Valerian Root (Valeriana officinalis) is a hardy perennial flowering plant, with heads of sweetly scented pink or white flowers. This “sweet” smell is quite overpowering when the flower is placed into a vase. The flowers are in bloom from June to September.
Other names used for this plant include Garden Valerian (to distinguish it from other Valeriana species), Garden Heliotrope (although not related to Heliotropium) and All-Heal.
Traditional Uses and Constituents for Valerian Root:-
The volatile oils that form the active ingredient are extremely pungent, somewhat reminiscent of well-matured cheese or well-matured milk. Overwhelmingly sour in this editor’s opinion. Valerian Root tea should not be prepared with boiling water, as this may drive off the lighter oils. Use boiled water but let it rest so it stops bubbling before preparing the infusion.
Valerian Root is reputed to be a sedative. It has, in the past, been recommended for epilepsy as it is antispasmodic but that was in the late middle ages and that has not been supported by modern research. The main current use of Valerian is as a remedy for insomnia, with a recent meta-analysis providing some evidence of effectiveness. Large doses are reputed to cause withdrawal symptoms when stopped, as it is considered, by some, to be mildly addictive. In this editor’s opinion repeated large doses constitute a much larger dose than one would normally ingest and the mild addictiveness referred to is largely due to folklore than fact. Those with liver disease are advised not to use Valerian. Valerian is the source of Valeric Acid.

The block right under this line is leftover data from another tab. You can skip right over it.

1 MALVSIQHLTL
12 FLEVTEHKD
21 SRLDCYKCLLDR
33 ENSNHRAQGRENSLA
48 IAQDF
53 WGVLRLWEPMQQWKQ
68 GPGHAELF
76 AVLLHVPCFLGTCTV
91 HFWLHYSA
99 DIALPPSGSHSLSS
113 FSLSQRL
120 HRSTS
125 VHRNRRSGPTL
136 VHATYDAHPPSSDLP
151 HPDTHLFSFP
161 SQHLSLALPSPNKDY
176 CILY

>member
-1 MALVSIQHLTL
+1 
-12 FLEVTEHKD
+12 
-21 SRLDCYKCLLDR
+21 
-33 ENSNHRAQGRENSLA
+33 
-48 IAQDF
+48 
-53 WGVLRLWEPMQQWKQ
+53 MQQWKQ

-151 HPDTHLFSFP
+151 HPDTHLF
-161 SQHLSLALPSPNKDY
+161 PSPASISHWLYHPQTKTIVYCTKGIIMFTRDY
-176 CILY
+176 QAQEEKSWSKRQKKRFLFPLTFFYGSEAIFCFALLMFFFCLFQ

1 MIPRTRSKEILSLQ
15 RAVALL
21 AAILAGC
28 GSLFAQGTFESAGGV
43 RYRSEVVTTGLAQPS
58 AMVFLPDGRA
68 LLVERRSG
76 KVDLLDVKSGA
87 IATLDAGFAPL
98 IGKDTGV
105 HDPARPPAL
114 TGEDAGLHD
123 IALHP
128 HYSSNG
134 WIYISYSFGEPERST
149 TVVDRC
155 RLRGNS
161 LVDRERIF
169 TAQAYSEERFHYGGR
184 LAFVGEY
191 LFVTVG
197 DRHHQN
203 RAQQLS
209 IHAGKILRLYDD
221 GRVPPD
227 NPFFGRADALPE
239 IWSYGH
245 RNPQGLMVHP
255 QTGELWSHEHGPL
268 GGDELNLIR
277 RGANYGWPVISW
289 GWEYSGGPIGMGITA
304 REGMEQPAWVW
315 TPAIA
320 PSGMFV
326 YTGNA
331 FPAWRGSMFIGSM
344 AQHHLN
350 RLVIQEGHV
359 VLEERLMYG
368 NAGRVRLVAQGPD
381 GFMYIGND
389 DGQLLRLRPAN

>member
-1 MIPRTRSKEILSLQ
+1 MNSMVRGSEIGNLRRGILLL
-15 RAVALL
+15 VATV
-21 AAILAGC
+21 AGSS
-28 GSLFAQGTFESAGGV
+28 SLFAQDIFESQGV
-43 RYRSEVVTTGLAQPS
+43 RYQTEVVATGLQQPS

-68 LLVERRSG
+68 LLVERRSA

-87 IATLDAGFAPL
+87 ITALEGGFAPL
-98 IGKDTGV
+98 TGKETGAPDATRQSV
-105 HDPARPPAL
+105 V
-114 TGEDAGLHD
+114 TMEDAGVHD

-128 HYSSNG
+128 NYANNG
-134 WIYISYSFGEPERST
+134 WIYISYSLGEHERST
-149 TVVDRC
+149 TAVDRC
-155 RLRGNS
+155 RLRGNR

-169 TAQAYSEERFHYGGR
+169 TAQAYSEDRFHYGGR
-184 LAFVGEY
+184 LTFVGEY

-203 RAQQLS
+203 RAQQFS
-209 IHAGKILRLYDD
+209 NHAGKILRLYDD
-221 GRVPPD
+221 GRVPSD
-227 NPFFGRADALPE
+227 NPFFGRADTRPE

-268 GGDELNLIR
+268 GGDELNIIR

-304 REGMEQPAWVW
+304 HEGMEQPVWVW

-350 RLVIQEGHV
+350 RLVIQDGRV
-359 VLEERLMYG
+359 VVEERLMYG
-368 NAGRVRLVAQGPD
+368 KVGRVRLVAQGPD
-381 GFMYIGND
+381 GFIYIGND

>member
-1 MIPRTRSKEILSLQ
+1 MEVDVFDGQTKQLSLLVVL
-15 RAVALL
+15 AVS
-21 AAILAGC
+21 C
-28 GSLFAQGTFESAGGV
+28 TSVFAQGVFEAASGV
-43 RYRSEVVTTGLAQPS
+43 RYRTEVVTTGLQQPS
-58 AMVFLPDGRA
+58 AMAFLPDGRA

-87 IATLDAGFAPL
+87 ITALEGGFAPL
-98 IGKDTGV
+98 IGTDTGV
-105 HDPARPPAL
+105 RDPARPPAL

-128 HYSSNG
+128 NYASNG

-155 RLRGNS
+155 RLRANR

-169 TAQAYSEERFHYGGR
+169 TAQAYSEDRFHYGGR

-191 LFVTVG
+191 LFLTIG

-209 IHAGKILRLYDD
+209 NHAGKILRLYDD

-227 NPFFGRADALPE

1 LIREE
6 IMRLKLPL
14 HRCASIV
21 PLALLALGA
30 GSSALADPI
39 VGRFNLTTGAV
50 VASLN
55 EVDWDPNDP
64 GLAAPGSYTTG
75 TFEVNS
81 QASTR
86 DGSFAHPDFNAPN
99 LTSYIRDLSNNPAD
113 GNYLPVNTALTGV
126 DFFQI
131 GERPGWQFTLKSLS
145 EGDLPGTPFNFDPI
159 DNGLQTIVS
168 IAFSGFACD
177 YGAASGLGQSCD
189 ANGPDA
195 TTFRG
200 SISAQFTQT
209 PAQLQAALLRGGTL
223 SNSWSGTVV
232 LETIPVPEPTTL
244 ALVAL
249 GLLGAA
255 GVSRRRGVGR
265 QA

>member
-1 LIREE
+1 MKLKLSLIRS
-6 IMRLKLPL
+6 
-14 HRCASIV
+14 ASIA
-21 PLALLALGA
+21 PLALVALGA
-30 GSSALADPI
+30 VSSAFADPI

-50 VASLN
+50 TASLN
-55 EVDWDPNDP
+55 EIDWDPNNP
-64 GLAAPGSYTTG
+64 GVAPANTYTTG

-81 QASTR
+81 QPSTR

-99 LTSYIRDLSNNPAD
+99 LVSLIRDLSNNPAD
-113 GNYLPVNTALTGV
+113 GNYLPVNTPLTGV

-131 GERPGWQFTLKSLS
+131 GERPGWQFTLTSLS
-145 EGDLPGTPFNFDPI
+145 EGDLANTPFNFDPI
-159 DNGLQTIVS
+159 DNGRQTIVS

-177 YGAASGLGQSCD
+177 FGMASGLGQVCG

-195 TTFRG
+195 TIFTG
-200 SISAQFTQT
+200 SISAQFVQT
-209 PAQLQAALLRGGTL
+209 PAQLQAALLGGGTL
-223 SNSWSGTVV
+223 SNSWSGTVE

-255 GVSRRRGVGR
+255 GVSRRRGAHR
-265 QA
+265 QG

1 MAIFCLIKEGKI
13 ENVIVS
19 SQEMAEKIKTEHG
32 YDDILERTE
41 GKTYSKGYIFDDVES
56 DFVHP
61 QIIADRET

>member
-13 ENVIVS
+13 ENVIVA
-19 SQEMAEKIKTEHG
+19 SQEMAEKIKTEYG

As Valerian has a calming effect on people, it is believed that benzodiazepines e.g., Valium® contain or are derived from Valerian. However, Valium® has nothing to do with valerian and the similarity of names is only coincidental but has much to do with the misunderstanding regarding its addictiveness.
While shown to be an effective remedy for the reduction of anxiety, it has also been reported to cause headaches and night terrors in some individuals. This is due to the fact that some people lack a digestive conversion property necessary to effectively break down Valerian. In these individuals, Valerian can cause agitation.
History of Valerian:-
The name Valerian comes from the Latin word Valere, meaning “to be strong or healthy”, generally thought to refer to its medicinal use, though many references suggest that it also refers to the strong odour.